Swaddling, ie, wrapping the child to restrict movement, is an ancient practice. In the Netherlands, it is becoming increasingly popular as an intervention for excessive crying in infants. However, one must be well aware of the potential risks. We present the case reports of a twin boy and girl who had been swaddled and kept in a heated room for several days. On admission to the hospital, both infants suffered from severe hypovolemic shock, hyperthermia, and secondary respiratory insufficiency. The girl developed multiple organ dysfunction syndrome and died, whereas the boy had an uneventful recovery. When swaddling is being considered as an intervention for excessive crying in infants, parents have to be well-informed about the possible side effects and about additional measures that they may have to take to make it a safe intervention.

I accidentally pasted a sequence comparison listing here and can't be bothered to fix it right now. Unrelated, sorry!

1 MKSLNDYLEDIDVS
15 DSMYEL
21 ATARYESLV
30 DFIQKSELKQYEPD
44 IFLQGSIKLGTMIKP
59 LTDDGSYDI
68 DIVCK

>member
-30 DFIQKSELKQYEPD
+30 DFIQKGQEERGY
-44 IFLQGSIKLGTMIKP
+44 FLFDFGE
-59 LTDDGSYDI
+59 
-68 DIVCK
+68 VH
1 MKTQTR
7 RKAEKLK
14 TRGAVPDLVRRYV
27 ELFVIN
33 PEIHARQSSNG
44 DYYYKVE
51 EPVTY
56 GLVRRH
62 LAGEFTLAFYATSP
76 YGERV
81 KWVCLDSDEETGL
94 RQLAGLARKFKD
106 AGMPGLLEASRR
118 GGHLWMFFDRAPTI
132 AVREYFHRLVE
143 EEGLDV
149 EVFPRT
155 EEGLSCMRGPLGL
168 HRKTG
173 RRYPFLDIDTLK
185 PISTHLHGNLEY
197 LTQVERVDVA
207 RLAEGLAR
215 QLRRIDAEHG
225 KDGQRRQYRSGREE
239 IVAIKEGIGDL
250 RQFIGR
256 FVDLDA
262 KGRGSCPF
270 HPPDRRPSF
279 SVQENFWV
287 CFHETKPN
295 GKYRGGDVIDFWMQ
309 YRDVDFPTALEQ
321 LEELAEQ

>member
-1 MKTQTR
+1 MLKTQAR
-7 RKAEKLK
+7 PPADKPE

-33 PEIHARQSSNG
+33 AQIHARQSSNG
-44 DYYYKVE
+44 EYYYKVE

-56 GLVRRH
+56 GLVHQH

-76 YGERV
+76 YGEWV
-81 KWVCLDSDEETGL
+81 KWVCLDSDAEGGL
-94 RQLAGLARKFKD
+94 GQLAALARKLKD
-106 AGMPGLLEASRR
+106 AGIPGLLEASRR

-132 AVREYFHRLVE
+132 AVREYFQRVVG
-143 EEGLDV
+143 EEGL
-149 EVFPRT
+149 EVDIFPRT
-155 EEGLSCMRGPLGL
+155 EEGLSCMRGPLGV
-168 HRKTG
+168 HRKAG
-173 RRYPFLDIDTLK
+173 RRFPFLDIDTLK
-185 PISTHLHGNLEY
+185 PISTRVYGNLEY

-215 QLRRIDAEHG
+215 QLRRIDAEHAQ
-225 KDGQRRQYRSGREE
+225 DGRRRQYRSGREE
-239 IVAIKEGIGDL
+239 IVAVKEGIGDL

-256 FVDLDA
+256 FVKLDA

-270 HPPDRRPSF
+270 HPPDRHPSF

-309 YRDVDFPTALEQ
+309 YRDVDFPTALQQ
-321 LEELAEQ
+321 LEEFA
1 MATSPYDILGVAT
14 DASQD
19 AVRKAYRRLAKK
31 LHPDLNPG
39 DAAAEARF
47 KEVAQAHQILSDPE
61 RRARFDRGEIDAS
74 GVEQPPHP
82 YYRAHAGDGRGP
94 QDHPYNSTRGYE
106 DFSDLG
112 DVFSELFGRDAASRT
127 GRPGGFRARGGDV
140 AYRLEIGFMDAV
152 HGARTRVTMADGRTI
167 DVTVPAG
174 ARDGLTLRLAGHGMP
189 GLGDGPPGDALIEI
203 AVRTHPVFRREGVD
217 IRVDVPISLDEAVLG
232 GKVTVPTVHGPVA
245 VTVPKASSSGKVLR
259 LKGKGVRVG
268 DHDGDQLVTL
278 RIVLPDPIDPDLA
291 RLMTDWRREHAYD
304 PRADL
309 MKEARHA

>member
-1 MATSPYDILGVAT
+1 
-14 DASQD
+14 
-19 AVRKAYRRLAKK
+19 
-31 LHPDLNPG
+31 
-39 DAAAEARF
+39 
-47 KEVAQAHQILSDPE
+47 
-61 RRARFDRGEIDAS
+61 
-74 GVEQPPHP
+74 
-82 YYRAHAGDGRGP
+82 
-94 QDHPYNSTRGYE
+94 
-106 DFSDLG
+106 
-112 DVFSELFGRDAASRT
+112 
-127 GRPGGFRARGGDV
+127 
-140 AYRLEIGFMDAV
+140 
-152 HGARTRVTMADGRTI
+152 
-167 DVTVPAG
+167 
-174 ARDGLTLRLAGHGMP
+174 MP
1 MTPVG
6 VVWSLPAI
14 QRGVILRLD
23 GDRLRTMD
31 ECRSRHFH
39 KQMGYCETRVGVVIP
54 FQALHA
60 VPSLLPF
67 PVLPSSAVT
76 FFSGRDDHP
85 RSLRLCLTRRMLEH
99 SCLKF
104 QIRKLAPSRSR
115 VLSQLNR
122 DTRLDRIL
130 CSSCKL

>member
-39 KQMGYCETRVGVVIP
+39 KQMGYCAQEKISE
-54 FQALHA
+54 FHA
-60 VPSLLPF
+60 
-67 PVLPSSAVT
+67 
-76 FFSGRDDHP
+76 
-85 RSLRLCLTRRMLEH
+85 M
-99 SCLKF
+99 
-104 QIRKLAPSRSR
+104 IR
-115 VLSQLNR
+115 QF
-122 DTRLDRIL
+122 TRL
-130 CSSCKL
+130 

Risks of Ancient Practices in Modern Times
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Josephus Petrus Johannes van Gestel, Monique Pauline L’Hoir, Maartje ten Berge, Nicolaas Johannes Georgius Jansen, Frans Berend Plötz; Risks of Ancient Practices in Modern Times. Pediatrics December 2002; 110 (6): e78. 10.1542/peds.110.6.e78
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